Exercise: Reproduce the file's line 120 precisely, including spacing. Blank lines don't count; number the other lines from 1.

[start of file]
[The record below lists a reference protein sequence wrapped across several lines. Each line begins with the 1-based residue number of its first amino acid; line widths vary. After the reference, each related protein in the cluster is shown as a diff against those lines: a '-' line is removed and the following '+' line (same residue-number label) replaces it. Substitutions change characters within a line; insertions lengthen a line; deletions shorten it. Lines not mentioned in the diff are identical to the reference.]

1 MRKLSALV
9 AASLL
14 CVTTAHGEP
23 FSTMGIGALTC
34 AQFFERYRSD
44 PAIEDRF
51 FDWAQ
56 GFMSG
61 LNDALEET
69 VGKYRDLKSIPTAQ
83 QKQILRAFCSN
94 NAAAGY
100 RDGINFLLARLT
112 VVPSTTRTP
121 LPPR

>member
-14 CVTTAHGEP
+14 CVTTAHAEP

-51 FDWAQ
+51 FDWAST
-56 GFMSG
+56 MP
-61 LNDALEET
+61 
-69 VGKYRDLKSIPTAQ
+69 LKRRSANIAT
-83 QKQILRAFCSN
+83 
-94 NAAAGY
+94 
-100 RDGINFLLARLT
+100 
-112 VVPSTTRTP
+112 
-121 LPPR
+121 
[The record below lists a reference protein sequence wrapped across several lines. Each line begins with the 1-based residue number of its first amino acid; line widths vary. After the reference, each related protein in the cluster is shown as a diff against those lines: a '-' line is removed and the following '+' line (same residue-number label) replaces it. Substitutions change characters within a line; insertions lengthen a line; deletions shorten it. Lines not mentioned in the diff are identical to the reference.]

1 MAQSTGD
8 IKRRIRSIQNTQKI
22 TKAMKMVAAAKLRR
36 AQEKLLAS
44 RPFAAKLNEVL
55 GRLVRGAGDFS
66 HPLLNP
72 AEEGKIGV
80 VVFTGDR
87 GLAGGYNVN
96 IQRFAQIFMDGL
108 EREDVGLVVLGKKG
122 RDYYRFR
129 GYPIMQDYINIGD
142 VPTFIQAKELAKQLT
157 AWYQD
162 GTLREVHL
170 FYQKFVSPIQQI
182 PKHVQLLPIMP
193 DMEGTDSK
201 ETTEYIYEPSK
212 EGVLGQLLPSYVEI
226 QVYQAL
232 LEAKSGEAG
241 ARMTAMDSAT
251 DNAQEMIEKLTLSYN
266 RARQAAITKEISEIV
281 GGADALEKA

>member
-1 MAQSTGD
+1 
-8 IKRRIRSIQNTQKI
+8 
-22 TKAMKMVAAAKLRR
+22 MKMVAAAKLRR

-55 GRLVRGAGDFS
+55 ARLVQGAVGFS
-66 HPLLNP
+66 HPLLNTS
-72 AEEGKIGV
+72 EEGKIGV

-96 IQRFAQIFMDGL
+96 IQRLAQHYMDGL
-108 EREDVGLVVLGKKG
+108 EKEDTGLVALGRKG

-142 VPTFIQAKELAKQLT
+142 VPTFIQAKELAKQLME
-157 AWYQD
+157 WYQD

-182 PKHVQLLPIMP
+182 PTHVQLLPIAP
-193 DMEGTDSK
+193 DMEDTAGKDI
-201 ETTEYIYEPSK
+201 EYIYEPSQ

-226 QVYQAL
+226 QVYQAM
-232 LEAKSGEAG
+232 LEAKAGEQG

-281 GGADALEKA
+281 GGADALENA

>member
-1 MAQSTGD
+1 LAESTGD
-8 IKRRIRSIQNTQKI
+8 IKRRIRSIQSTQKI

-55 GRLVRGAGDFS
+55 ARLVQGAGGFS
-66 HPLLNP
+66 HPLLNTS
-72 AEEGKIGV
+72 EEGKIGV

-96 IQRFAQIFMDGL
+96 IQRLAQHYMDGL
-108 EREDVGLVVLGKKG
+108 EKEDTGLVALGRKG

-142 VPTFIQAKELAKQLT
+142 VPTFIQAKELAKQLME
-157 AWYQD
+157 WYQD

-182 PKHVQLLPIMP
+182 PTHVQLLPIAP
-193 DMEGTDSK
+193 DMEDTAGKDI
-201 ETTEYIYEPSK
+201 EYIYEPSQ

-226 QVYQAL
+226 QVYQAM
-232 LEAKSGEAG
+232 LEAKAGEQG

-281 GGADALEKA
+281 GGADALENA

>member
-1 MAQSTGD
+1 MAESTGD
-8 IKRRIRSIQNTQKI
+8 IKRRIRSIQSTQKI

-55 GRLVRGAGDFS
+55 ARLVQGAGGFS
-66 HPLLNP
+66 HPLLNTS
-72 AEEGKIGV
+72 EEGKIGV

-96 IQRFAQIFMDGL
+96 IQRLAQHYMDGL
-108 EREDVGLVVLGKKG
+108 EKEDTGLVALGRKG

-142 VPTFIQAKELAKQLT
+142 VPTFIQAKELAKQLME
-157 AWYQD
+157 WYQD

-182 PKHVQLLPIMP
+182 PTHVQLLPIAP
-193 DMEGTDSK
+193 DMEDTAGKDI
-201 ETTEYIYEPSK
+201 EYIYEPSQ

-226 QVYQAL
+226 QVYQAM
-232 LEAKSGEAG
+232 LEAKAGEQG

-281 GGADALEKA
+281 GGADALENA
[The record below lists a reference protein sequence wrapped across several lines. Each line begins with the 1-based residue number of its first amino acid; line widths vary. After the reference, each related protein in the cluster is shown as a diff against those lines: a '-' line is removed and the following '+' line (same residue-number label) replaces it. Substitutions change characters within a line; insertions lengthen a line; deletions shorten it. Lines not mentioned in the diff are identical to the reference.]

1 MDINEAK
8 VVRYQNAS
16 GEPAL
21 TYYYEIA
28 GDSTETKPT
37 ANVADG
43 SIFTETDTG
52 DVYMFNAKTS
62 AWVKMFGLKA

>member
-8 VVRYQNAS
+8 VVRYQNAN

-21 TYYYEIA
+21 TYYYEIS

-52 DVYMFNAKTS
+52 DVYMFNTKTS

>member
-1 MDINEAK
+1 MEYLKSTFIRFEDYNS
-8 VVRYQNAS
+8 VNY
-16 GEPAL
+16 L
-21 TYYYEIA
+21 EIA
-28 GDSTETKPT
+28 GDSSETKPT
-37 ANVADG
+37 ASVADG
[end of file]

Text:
+182 PTHVQLLPIAP